Hillary Clinton has found her next role in politics: powering the "resistance."
The former presidential candidate will help launch a new entity dedicated to funding and supporting grassroots activists and organizers, with a focus on translating the energy of the opposition movement into organizing and tangible results. The project, first reported this week by Axios, marks Clinton's first political effort since her loss.
In recent interviews people familiar with the plans outlined a project that is still very much in the works, with details as major names and a launch date still not final.
A Clinton spokesman, Nick Merrill, declined to comment on the plans.
The central mission of the organization, likely to be structured as a PAC, will be selecting a small but diverse number of progressive groups — new, old, large, small — to not only fund and support those groups, but also build a cooperative, well-organized network.
For two months, Clinton has worked on plans for the project alongside three partners — including the former governor of Vermont and Democratic Party chair Howard Dean, another failed presidential candidate. The idea behind the group, to seed members of the loose movement on the left incited by President Donald Trump, is a role Dean sees as unique and needed. “We’re not looking to duplicate or replace the DNC or the DCCC or all that stuff,” he said of two central party committees. “We’re looking to give these folks the opportunity to do the building they’re already doing on their terms, but in a more organized way, when the one hand knows what the other hand is doing.”
It’s an unlikely image of Clinton at age 69. The presidential campaigns are done. The book is closed for good on electoral politics. And Clinton, a mainstay of institutional politics, disliked on the left, decides to carve out a place for herself among the ranks of the grassroots. In other ways, though, it is the one place she sees traces of her own campaign.
At one of her first public appearances since the election, she described the outpouring of activist enthusiasm as an extension of her campaign. “Ideas we championed are now inspiring leaders and activists across our country,” Clinton told a DNC audience.
Clinton herself has become invested in the idea of the young activists, particularly over the course of about a half a dozen meetings and phone calls with groups, including new ones and people who just have an idea, according to a person familiar with the conversations.
Clinton's collaboration with Dean began around two months ago. At a dinner with a mutual friend of theirs, Dean mentioned the new generation of activism and a distaste for institutions that prevent them from organizing together. The friend later relayed this to Clinton, who had been toying with similar ideas — “and that was that,” Dean said.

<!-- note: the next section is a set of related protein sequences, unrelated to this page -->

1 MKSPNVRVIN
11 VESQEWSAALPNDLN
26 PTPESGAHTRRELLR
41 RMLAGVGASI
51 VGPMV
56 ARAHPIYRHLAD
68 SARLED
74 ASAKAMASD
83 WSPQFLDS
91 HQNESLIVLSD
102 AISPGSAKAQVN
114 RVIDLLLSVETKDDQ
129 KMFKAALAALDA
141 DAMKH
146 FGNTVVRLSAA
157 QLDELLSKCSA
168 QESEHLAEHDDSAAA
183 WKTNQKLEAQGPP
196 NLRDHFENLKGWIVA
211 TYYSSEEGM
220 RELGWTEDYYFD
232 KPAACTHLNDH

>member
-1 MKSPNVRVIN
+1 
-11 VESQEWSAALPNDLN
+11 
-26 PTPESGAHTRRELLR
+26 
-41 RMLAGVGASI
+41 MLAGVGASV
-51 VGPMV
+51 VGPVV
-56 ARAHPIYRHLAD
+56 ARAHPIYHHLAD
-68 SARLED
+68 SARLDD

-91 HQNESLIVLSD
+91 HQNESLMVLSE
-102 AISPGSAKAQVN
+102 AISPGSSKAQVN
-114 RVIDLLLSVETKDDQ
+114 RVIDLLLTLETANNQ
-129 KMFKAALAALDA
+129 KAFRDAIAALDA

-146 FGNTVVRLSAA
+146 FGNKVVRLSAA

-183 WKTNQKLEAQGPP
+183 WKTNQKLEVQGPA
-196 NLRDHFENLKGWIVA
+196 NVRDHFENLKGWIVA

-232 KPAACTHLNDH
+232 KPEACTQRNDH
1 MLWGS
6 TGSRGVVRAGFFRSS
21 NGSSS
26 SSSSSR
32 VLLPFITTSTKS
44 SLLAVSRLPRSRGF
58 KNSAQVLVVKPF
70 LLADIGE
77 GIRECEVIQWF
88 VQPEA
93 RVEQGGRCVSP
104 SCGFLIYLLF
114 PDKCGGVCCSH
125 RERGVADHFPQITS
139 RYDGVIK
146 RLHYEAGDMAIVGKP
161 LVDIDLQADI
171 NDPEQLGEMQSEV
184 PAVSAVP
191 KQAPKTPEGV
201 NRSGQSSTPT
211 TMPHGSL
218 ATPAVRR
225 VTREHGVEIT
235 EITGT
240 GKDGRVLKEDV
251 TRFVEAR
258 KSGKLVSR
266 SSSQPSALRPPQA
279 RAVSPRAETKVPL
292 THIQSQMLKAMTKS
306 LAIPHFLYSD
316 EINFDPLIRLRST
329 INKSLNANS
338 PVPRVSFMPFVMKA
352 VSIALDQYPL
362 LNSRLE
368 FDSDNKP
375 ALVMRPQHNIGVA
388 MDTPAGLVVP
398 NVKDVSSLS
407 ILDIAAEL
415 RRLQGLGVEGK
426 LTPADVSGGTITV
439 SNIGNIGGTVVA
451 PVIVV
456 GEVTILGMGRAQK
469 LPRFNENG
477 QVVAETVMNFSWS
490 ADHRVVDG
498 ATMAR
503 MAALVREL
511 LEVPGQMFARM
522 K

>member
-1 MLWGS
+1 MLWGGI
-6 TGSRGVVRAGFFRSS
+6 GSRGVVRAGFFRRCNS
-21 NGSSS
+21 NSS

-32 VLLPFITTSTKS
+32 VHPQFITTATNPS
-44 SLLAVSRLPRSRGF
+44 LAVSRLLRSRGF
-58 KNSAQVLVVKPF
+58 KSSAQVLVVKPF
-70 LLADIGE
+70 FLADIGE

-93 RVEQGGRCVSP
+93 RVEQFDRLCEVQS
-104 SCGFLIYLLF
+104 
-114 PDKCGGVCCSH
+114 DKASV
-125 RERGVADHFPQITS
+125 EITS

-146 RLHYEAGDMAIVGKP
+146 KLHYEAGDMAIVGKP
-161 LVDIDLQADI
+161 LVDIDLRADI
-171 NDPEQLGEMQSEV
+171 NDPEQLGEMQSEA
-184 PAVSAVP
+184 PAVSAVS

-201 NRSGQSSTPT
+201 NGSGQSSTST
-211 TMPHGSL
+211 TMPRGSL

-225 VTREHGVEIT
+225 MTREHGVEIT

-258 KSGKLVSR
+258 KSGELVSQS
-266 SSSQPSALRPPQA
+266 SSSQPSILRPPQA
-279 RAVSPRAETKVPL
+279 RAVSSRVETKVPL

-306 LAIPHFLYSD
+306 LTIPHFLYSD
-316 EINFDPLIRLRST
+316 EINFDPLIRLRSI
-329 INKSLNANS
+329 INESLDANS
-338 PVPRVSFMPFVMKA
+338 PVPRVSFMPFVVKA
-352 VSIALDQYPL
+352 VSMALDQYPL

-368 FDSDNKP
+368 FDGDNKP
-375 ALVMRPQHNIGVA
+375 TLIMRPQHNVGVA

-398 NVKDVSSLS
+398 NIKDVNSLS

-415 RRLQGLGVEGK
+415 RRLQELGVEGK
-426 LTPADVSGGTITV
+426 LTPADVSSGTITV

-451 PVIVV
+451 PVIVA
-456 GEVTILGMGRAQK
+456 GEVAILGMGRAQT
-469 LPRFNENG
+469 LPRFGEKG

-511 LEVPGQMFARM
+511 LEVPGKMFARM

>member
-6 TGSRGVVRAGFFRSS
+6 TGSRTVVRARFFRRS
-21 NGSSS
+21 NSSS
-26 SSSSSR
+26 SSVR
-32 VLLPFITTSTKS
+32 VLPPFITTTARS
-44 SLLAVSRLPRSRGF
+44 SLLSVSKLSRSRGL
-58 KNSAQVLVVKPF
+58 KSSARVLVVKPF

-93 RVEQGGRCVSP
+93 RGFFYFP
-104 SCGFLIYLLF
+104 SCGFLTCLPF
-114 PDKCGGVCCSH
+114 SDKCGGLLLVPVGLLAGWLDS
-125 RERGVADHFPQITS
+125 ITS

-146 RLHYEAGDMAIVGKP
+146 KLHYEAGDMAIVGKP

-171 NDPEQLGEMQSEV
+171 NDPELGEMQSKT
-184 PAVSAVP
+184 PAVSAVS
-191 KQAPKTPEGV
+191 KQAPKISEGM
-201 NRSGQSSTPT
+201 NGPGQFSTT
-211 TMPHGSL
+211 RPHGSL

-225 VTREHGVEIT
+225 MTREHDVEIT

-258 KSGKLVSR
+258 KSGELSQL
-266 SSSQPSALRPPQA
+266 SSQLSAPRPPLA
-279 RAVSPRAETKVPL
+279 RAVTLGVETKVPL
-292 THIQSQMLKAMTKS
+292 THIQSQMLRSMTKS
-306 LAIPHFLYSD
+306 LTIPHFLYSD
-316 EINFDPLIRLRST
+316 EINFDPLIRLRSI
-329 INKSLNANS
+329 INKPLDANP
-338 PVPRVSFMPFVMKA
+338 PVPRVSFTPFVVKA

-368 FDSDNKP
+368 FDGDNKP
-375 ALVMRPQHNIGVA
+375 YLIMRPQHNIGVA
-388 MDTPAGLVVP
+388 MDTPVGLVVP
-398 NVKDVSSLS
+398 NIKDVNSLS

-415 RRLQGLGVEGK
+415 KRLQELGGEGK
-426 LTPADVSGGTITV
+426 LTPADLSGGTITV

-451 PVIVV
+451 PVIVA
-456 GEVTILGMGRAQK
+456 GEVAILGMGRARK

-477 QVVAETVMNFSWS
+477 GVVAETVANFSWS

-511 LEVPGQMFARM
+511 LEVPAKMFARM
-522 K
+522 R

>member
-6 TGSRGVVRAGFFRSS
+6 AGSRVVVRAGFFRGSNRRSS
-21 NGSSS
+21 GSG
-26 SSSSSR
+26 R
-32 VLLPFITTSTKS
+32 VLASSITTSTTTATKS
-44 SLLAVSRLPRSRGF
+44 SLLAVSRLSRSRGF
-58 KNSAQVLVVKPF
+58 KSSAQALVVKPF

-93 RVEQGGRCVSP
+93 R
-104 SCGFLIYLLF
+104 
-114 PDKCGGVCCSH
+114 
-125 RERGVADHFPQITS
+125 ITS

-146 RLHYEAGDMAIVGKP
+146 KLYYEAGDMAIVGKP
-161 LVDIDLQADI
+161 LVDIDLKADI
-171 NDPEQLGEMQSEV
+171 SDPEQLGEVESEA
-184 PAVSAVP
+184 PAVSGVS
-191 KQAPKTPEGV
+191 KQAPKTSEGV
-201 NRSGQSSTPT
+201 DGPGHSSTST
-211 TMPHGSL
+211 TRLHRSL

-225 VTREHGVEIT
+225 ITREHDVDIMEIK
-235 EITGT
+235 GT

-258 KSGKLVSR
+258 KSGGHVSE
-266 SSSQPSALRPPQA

(He said both the dinner companion and a second woman were integral to the project, but would describe them only as “high-powered former executives” — one from California, one from New York — “movers and shakers” who have played “major roles on the American scene.”)
The design of the project is simply figuring out how best to support new or existing activist groups.
Over the two months, in three or four meetings, they formed a rough plan: The groups undergo heavy vetting, submit a budget for funding, and are winnowed to a pool of 10 or 12 organizations, each with distinct functions or tactics.
The project is still very much in the works. Dean said, for instance, he did not know if they would be hiring staff. (“We haven’t gotten there yet.”) He is adamant that this kind of project can’t be run from “the top down” and that he will “absolutely not” be running it with Clinton.
There’s no name for the project, either. “Not only is there not a name for it yet, but there probably never will be,” Dean said, describing the effort as a “loose affiliation of groups” that the project will try to facilitate working together.
“We’re not gonna tell them what they have to do,” he said. “This is not a top-down organization. It can’t be with this generation.”
For her part, Clinton is back on the speaking circuit and working on her memoir. She’s also spent that time fielding dozens of suggestions on new projects: university offers, a new women’s institute. The question of her new role in politics has required consideration, as such. Before the project with Dean, Clinton considered some combination of a PAC and a nonprofit, a vehicle for travel and fundraising on behalf of Democratic candidates. The idea was shelved, as was the PAC’s tentative internal name, “Our American Future.” Clinton, those around her say, will almost certainly want to help Democratic candidates in the 2018 midterms. How she does that, and whether it’s through the new activist group, are questions yet to be answered.
When it comes to Clinton, even after two lost presidential campaigns, there are people for whom the news of something like an “Our American Future” group, for example, will always set off alarm bells. Some Democrats have hoped the Clintons will recede into the background of politics, creating space for new leaders and groups.
Six months after the vote, the subject still ignites immediate debate, much like Clinton’s campaign and why she lost. Her comment on the subject on Tuesday, in a televised interview, overtook Twitter in an hours-long debate, nasty at points, between operatives, pundits, and reporters.
Dean, it seems, is ready to charge into that reality. Two or three times on the phone, he punctuated a thought with a sudden, outraged defense of Clinton, responding to a statement that had not been made, maybe anticipating a critical thought or question.
“Hillary’s a key player, of course. Hillary’s a critical part of this. But this is not some effort by Hillary to redeem herself!”
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